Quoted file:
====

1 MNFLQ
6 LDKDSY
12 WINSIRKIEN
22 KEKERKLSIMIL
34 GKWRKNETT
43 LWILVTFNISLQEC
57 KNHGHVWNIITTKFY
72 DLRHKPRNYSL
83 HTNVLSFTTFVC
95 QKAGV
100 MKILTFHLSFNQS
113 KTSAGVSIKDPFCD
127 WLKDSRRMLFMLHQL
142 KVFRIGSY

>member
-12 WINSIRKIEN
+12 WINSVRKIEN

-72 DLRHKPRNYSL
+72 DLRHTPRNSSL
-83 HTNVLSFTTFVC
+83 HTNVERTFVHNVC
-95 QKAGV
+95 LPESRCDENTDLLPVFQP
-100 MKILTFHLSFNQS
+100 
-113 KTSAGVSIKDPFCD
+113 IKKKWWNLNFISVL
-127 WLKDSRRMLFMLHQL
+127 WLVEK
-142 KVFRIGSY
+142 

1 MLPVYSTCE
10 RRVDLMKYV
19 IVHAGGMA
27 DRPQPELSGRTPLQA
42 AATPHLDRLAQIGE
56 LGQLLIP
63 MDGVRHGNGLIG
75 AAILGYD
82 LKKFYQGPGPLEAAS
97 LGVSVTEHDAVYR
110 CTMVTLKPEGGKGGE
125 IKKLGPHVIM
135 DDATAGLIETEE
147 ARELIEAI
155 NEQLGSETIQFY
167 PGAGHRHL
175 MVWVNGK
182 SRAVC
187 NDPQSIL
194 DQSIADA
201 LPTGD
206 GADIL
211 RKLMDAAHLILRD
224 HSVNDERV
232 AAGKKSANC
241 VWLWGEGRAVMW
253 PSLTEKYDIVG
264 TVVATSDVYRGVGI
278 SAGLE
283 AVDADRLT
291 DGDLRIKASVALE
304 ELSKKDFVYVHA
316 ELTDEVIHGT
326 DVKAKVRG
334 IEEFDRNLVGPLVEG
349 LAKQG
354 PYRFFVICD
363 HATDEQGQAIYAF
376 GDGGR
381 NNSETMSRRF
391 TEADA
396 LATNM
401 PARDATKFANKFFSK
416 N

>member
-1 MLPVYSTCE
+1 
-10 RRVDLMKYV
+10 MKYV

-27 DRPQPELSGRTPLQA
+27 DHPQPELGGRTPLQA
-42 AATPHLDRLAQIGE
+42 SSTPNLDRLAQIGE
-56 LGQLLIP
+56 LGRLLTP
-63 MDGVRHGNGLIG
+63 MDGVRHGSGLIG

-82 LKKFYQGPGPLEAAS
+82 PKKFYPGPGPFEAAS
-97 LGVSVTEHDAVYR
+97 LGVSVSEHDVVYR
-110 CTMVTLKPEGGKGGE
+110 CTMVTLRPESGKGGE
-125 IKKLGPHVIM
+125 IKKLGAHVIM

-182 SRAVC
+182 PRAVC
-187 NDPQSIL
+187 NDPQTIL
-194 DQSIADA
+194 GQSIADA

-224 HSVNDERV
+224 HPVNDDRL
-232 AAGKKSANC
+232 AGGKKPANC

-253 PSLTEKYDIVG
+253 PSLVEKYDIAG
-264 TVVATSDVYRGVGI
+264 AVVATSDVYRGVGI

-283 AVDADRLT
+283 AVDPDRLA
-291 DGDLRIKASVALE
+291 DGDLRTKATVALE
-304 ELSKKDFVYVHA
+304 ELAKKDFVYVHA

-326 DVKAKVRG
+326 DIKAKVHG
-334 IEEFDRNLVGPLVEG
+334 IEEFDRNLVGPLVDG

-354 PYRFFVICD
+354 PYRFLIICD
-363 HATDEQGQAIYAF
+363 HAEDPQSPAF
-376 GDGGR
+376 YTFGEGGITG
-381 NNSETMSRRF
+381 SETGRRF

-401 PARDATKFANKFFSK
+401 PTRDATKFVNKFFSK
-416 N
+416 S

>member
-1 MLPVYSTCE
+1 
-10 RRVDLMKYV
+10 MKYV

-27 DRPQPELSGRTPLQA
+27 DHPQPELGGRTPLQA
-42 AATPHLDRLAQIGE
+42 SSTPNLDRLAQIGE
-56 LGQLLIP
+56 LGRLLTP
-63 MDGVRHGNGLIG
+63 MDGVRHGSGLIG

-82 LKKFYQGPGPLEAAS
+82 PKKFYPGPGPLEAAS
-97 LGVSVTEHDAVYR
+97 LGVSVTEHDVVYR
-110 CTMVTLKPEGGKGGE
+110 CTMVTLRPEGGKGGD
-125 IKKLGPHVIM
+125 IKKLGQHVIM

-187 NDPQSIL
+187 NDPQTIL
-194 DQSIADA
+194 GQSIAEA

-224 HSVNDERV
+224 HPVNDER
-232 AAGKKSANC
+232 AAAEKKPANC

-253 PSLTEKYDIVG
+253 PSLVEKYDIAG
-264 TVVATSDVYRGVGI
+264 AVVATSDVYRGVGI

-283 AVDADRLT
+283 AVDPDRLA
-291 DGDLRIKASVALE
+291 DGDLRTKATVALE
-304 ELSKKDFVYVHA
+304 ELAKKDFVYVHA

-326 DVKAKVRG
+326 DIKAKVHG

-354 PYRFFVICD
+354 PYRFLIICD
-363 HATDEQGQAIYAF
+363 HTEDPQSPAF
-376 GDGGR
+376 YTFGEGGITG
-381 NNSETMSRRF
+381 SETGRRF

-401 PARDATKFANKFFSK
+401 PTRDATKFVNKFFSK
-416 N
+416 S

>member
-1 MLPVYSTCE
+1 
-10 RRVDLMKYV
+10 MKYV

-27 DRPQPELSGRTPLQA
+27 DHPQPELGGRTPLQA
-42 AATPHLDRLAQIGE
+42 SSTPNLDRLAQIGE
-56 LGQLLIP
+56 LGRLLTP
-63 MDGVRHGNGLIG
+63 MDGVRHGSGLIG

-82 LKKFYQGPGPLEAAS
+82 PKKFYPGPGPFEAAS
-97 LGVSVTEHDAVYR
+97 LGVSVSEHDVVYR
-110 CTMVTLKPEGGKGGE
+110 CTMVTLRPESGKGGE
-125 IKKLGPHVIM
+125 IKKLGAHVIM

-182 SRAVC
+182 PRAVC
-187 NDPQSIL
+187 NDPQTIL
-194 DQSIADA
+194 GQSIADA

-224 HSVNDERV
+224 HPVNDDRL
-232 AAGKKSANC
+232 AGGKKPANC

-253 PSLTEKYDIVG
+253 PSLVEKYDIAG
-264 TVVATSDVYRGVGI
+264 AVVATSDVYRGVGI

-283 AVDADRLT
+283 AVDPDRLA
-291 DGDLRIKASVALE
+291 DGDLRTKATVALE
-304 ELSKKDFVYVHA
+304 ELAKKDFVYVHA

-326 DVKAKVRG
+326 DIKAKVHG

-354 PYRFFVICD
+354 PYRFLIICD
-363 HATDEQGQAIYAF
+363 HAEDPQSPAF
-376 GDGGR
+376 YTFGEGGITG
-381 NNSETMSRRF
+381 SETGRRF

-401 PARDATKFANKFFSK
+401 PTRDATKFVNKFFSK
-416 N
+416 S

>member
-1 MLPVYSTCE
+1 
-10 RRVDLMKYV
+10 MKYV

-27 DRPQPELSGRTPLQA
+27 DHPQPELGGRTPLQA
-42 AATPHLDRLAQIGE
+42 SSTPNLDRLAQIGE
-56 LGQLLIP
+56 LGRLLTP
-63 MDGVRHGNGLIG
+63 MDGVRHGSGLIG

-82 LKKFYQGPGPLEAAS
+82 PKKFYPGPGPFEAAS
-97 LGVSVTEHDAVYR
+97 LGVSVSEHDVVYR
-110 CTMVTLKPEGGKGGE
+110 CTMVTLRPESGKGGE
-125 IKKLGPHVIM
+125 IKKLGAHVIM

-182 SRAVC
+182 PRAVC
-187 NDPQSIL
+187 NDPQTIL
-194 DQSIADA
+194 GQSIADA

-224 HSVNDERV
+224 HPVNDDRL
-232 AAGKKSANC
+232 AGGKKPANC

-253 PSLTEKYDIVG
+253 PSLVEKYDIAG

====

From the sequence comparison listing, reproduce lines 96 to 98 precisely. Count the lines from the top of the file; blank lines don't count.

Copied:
+125 IKKLGAHVIM

-182 SRAVC
+182 PRAVC